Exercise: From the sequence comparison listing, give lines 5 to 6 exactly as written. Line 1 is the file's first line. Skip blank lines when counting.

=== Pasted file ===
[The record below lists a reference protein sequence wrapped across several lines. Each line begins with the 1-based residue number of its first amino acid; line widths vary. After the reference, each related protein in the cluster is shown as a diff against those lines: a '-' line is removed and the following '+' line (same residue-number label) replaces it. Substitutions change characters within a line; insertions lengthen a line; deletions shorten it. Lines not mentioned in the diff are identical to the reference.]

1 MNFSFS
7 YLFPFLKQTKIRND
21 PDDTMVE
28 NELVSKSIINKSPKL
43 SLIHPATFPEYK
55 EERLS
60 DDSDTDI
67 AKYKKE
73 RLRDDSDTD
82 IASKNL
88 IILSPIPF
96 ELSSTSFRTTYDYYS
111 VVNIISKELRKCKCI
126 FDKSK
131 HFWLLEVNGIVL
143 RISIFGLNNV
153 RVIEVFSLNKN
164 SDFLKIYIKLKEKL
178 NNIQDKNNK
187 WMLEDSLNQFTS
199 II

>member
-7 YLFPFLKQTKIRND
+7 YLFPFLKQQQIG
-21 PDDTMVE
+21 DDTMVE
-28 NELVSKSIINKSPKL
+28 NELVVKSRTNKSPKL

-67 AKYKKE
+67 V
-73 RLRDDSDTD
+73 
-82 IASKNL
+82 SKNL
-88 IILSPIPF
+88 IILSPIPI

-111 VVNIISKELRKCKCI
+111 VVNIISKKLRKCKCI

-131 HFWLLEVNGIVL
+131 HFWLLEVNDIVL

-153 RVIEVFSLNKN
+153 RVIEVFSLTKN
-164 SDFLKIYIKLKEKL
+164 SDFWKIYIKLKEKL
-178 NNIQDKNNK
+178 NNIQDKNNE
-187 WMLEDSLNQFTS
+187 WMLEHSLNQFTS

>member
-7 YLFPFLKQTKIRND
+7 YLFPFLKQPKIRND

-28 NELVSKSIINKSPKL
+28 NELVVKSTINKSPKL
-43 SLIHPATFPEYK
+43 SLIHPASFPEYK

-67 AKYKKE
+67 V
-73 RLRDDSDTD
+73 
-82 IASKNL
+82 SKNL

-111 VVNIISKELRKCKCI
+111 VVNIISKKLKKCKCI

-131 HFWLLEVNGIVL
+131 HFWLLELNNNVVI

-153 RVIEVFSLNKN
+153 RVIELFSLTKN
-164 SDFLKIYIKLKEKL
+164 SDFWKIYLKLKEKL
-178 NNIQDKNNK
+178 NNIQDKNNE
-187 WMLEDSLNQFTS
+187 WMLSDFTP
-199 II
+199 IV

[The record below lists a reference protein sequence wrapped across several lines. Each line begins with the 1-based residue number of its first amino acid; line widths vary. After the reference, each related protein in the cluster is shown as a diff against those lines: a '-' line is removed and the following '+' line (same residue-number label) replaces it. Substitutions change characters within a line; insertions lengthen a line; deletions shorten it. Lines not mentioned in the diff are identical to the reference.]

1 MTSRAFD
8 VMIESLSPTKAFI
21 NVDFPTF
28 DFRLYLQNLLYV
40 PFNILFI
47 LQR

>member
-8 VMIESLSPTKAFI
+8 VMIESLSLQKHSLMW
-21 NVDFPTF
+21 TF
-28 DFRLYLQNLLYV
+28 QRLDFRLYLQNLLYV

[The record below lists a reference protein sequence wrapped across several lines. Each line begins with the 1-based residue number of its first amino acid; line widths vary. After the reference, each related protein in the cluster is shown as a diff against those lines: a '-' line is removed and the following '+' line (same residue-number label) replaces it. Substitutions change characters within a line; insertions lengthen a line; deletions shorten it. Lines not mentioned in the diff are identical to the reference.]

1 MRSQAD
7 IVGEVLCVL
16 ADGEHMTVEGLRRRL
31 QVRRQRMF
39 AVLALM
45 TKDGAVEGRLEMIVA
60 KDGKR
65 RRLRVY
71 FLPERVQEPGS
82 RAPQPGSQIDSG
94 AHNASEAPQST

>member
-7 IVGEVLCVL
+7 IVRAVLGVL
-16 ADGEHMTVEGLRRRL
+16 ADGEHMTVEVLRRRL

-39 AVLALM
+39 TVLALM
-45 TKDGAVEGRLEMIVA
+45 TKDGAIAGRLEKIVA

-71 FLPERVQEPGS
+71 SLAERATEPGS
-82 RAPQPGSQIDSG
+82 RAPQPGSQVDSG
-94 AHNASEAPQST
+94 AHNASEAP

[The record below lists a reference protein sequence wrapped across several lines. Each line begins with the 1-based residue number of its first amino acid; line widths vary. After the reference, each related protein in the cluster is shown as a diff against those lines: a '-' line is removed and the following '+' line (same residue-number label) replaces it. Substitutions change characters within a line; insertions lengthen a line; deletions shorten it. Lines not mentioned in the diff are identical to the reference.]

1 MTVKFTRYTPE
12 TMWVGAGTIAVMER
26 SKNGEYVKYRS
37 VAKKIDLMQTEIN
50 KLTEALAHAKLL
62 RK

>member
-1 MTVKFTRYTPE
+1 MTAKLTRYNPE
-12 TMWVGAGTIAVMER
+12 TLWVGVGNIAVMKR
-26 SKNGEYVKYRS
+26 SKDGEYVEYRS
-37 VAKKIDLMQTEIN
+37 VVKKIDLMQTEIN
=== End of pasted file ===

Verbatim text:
28 NELVSKSIINKSPKL
43 SLIHPATFPEYK